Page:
$450,000 in COVID-19 funding awarded to local BIPOC arts organizations
Mayor Martin J. Walsh and the Mayor's Office of Arts and Culture, in partnership with The Boston Foundation and the Barr Foundation, today announced that 17 local BIPOC (Black, Indigenous, and People of Color) arts and culture organizations will each receive $25,000 unrestricted grants for COVID-19 relief. The grantees will also participate in a collective learning and discovery process to identify the shared and unique needs of organizations founded, led by, and serving communities of color to thrive in the Greater Boston area. These findings will directly inform future grant-making, technical assistance, and other supports.
"This is an exciting learning opportunity for us, and I'm looking forward to working with our funding partners and the grantee organizations to better serve Boston's arts community, and support the equitable representation of all cultures and artistic practices in the city," said Mayor Walsh.
The organizations receiving relief funding are directly involved in supporting artists, including youth artists, to create and present new work, and they serve as cultural anchors in Greater Boston's BIPOC communities. Many have also pivoted in the pandemic to meet the basic needs of their communities and to support cultural workers deeply impacted by public health considerations. The grantee organizations are:
- BAMS Fest
- Black Market
- Castle of Our Skins
- Company One
- Danza Orgánica
- Front Porch Arts Collective
- The Guild
- Hyde Square Task Force
- Jean Appolon Expressions
- North American Indian Center of Boston
- Pao Arts Center
- The Theater Offensive
- Transformative Culture Project
- Urbano Project
- Veronica Robles Cultural Center
"We are proud to join with the City of Boston and the Barr Foundation in supporting these critical cultural organizations that serve as hubs and connectors within their communities," said Eva Rosenberg, Interim Director of Arts & Culture at the Boston Foundation. "The Boston Foundation is committed to investing in leaders and communities of color and we welcome the opportunity to deepen our relationships with these incredible groups as they help lead the way to a just recovery and much-needed social healing through the power of creativity and culture."
"Relief funding for BIPOC organizations is extremely important, especially given the current times we are living in and given the history of where BIPOC organizations have been on the funding ladder," said Shaumba Dibinga, Founding Artistic Director of OrigiNation Cultural Arts Center. "The hope is that this funding will bring awareness to other funders and create a larger pool for BIPOC organizations to receive relief funding and keep our businesses thriving."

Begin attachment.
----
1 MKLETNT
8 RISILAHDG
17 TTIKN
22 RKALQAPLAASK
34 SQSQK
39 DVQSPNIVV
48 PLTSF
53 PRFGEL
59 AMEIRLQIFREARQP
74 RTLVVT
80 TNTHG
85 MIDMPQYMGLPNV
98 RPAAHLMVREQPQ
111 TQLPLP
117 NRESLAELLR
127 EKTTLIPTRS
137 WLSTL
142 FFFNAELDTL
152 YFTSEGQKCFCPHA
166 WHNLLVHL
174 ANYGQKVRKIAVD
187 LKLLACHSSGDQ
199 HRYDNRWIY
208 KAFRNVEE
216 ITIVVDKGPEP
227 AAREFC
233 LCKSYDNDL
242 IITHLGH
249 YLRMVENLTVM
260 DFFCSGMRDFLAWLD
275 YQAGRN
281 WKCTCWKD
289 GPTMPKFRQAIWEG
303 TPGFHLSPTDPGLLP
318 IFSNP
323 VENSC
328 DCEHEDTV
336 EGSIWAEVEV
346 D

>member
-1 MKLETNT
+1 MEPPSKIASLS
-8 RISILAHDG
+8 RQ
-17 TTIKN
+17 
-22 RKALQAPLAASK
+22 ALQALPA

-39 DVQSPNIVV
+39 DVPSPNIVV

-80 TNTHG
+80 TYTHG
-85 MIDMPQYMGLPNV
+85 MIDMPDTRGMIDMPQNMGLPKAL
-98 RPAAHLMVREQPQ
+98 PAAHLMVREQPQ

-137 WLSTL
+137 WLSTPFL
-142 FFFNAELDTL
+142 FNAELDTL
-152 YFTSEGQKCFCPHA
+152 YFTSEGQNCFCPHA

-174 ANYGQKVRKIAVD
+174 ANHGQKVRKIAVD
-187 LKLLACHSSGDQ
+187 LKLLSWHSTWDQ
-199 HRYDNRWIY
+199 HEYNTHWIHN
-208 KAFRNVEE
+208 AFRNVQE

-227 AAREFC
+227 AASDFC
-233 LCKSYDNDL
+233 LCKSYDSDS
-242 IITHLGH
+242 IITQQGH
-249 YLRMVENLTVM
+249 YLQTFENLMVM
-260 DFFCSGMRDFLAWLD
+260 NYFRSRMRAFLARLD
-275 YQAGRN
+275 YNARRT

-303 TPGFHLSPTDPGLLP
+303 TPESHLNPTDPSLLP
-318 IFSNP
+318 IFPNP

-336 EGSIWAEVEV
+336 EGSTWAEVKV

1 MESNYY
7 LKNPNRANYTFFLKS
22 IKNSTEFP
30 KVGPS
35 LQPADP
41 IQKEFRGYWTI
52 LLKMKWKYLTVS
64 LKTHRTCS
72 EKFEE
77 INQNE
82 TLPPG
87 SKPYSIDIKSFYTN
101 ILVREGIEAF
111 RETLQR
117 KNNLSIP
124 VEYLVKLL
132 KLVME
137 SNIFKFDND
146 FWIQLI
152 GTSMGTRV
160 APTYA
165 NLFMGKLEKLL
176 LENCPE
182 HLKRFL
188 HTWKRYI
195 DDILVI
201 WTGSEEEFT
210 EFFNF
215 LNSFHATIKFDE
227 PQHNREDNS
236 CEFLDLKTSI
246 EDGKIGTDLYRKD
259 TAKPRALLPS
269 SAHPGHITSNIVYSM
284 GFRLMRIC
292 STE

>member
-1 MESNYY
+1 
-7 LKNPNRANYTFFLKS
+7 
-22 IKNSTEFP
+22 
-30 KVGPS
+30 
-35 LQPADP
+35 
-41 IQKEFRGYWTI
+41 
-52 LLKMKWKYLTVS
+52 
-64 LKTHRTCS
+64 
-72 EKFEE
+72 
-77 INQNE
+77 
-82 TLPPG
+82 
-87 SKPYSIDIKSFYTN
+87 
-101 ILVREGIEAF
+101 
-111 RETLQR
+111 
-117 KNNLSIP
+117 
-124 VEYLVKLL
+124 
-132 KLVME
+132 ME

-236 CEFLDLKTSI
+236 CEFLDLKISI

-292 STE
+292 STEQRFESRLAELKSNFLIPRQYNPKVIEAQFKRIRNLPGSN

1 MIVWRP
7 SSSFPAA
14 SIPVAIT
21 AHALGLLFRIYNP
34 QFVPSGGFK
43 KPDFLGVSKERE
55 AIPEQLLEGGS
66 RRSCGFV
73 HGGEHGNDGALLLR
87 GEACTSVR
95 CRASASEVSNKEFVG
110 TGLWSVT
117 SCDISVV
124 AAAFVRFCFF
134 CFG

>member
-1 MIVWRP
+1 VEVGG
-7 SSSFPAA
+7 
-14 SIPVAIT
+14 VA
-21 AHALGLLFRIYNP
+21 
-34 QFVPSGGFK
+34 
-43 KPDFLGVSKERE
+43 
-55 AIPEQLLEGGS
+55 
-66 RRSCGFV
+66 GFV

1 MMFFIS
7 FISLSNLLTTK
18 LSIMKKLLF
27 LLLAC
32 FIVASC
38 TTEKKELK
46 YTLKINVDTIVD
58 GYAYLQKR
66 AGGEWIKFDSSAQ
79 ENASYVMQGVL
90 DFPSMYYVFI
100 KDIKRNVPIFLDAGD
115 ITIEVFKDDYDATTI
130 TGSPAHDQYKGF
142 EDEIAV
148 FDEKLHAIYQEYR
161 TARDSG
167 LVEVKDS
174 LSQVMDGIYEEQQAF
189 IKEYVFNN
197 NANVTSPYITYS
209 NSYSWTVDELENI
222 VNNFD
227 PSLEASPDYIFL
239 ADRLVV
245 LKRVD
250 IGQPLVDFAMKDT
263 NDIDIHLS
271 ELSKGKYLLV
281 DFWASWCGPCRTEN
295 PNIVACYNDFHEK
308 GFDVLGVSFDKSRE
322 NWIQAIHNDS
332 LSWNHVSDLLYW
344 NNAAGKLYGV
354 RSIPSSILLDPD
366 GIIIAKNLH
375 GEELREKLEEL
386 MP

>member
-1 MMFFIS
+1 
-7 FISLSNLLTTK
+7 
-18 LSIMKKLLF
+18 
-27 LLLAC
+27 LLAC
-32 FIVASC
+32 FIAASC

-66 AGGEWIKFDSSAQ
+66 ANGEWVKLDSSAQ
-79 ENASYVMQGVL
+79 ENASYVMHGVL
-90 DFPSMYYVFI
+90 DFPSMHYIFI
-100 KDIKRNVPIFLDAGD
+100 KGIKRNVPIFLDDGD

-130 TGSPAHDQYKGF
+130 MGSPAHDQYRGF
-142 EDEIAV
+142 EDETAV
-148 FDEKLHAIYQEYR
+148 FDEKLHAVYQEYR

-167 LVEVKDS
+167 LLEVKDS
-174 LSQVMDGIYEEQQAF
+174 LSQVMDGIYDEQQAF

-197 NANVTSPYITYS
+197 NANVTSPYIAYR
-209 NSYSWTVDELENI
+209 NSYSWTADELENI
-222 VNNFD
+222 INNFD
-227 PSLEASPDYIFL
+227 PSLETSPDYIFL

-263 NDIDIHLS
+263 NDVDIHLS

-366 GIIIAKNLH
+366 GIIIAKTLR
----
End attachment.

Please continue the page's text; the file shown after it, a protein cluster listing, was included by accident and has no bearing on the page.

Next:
Funding from the City of Boston was made possible by the CARES Act, and this collaborative effort strives to immediately support small- to mid-sized arts organizations drastically impacted by the COVID-19 pandemic. This initiative also aims to begin addressing historical disinvestment in BIPOC communities and the need for structural change that prioritizes investments in culture-bearers, artists, and arts organizations of color that are uniquely positioned to imagine and lead our communities towards a more just future.
"This is such a committed, creative group of leaders, and we are grateful to invest in, and learn alongside them, in partnership with the Boston Foundation and the City," said San San Wong, Director of Arts & Creativity at the Barr Foundation. "Investments in the arts are investments in our civic infrastructure. Greater Boston has many BIPOC artists and cultural organizations that are elevating the diversity of voices and perspectives, and aspirations for justice in our communities. We hope this initiative provides both short-term relief and long-term insights into more authentic and sustainable ways to strengthen and sustain them."
As part of this initiative, the City of Boston, The Boston Foundation, and the Barr Foundation will convene leaders from these grantee organizations, along with others, through a facilitated process that seeks to identify obstacles to accessing support and resources for BIPOC arts organizations. Together, the community and funding partners will attempt to imagine what a more equitable cultural ecology would look like, including specific recommendations for philanthropic investment and transformative capacity-building.
"I look forward to building off of this partnership and utilizing our learnings to advocate for more investments in Boston's ALAANA and BIPOC organizations," said Kara Elliott-Ortega, Chief of Arts and Culture for the City of Boston.